In 2017, an estimated 14 million cases of Plasmodium vivax malaria were reported from Asia, Central and South America, and the Horn of Africa. The clinical burden of vivax malaria is largely driven by its ability to form dormant liver stages (hypnozoites) that can reactivate to cause recurrent episodes of malaria. Elimination of both the blood and liver stages of the parasites (“radical cure”) is required to achieve a sustained clinical response and prevent ongoing transmission of the parasite. Novel treatment options and point-of-care diagnostics are now available to ensure that radical cure can be administered safely and effectively. We quantified the global economic cost of vivax malaria and estimated the potential cost benefit of a policy of radical cure after testing patients for glucose-6-phosphate dehydrogenase (G6PD) deficiency.

Methods and findings

Estimates of the healthcare provider and household costs due to vivax malaria were collated and combined with national case estimates for 44 endemic countries in 2017. These provider and household costs were compared with those that would be incurred under 2 scenarios for radical cure following G6PD screening: (1) complete adherence following daily supervised primaquine therapy and (2) unsupervised treatment with an assumed 40% effectiveness. A probabilistic sensitivity analysis generated credible intervals (CrIs) for the estimates. Globally, the annual cost of vivax malaria was US$359 million (95% CrI: US$222 to 563 million), attributable to 14.2 million cases of vivax malaria in 2017. From a societal perspective, adopting a policy of G6PD deficiency screening and supervision of primaquine to all eligible patients would prevent 6.1 million cases and reduce the global cost of vivax malaria to US$266 million (95% CrI: US$161 to 415 million), although healthcare provider costs would increase by US$39 million. If perfect adherence could be achieved with a single visit, then the global cost would fall further to US$225 million, equivalent to $135 million in cost savings from the baseline global costs. A policy of unsupervised primaquine reduced the cost to US$342 million (95% CrI: US$209 to 532 million) while preventing 2.1 million cases. Limitations of the study include partial availability of country-level cost data and parameter uncertainty for the proportion of patients prescribed primaquine, patient adherence to a full course of primaquine, and effectiveness of primaquine when unsupervised.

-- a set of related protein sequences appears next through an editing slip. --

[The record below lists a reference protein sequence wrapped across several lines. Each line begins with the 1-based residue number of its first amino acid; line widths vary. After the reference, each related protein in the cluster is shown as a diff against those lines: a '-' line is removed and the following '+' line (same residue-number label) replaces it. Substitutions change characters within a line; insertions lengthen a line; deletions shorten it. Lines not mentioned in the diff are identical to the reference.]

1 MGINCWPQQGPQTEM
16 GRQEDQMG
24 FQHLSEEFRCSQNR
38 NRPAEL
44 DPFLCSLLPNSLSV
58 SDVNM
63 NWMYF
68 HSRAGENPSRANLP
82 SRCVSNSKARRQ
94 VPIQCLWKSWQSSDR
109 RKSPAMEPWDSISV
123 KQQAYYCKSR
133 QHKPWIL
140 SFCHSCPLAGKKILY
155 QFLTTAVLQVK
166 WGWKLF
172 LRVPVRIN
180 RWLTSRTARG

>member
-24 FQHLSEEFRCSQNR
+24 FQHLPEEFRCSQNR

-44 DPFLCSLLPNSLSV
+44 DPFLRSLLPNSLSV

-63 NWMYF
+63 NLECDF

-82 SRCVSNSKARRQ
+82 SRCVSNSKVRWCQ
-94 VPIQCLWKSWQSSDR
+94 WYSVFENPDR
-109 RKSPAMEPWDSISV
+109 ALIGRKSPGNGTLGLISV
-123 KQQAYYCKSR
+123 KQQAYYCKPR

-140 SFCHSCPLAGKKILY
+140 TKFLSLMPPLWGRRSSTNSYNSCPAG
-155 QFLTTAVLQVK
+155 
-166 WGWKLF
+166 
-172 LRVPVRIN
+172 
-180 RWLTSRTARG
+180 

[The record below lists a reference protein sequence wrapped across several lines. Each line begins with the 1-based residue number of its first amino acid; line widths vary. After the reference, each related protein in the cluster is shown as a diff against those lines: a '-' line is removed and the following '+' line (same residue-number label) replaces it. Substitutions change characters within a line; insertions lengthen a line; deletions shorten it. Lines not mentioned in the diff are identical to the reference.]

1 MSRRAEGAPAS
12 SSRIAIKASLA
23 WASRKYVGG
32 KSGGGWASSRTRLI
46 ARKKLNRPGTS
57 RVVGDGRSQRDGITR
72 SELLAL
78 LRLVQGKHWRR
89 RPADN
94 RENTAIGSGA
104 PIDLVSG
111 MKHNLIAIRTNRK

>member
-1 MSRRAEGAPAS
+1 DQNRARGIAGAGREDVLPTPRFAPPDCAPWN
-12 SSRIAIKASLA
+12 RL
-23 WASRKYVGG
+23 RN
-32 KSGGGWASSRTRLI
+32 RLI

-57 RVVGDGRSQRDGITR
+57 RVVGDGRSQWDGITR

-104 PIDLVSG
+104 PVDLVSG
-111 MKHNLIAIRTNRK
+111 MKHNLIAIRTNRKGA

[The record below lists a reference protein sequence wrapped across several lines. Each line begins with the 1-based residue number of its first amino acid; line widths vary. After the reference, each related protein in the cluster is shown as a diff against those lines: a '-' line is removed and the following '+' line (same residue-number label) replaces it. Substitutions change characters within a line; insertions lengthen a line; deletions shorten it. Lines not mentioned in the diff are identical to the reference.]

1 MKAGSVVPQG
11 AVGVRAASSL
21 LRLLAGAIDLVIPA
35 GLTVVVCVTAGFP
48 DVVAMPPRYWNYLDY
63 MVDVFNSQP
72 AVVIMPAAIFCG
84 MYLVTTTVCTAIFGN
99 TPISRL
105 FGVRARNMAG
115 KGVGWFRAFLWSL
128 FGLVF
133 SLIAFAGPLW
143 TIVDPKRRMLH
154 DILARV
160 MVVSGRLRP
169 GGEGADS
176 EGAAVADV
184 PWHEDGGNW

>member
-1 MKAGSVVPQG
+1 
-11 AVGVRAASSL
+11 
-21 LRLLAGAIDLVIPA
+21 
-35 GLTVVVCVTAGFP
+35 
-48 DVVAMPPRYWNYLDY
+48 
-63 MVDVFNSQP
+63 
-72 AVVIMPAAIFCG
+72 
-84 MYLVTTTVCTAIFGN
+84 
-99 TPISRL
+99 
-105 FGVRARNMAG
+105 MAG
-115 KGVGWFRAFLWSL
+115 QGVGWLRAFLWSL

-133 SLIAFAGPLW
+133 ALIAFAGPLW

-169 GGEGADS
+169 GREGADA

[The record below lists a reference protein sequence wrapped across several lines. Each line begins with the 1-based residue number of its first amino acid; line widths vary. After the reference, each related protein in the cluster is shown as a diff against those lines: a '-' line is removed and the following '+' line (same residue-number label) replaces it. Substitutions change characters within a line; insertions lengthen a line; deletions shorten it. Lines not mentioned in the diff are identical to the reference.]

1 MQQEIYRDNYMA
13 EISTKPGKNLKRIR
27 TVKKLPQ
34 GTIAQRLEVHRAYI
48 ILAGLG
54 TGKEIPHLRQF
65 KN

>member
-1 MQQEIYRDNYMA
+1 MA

Our modelling study highlights a substantial global economic burden of vivax malaria that could be reduced through investment in safe and effective radical cure achieved by routine screening for G6PD deficiency and supervision of treatment. Novel, low-cost interventions for improving adherence to primaquine to ensure effective radical cure and widespread access to screening for G6PD deficiency will be critical to achieving the timely global elimination of P. vivax.

Author summary

Why was this study done?

  • Vivax malaria is a mosquito-borne febrile illness common in Asia, Latin America, and the Horn of Africa. Although a cause of significant morbidity, its global cost burden has not previously been estimated using country-level data.
  • The timely elimination of vivax malaria will require widespread access to safe and effective radical cure.

What did the researchers do and find?

  • Data on the epidemiology and costs of vivax malaria to healthcare providers and households were collated to derive the annual global cost burden of vivax malaria.